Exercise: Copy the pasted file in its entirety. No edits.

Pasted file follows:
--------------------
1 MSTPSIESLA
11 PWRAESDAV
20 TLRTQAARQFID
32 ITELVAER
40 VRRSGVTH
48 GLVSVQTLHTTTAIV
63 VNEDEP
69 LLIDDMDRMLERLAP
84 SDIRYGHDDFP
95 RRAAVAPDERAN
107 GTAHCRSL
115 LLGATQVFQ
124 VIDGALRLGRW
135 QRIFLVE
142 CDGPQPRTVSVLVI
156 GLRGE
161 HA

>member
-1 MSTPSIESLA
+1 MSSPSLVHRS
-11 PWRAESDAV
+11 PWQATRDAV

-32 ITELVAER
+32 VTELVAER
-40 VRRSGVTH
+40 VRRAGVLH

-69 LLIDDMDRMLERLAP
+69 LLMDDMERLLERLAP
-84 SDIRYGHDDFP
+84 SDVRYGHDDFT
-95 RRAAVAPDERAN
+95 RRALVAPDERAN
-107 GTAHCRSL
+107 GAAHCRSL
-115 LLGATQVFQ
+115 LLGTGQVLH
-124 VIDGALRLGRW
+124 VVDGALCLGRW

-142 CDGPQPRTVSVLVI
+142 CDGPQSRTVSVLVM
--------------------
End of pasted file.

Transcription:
1 MSTPSIESLA
11 PWRAESDAV
20 TLRTQAARQFID
32 ITELVAER
40 VRRSGVTH
48 GLVSVQTLHTTTAIV
63 VNEDEP
69 LLIDDMDRMLERLAP
84 SDIRYGHDDFP
95 RRAAVAPDERAN
107 GTAHCRSL
115 LLGATQVFQ
124 VIDGALRLGRW
135 QRIFLVE
142 CDGPQPRTVSVLVI
156 GLRGE
161 HA

>member
-1 MSTPSIESLA
+1 MSSPSLVHRS
-11 PWRAESDAV
+11 PWQATRDAV

-32 ITELVAER
+32 VTELVAER
-40 VRRSGVTH
+40 VRRAGVLH

-69 LLIDDMDRMLERLAP
+69 LLMDDMERLLERLAP
-84 SDIRYGHDDFP
+84 SDVRYGHDDFT
-95 RRAAVAPDERAN
+95 RRALVAPDERAN
-107 GTAHCRSL
+107 GAAHCRSL
-115 LLGATQVFQ
+115 LLGTGQVLH
-124 VIDGALRLGRW
+124 VVDGALCLGRW

-142 CDGPQPRTVSVLVI
+142 CDGPQSRTVSVLVM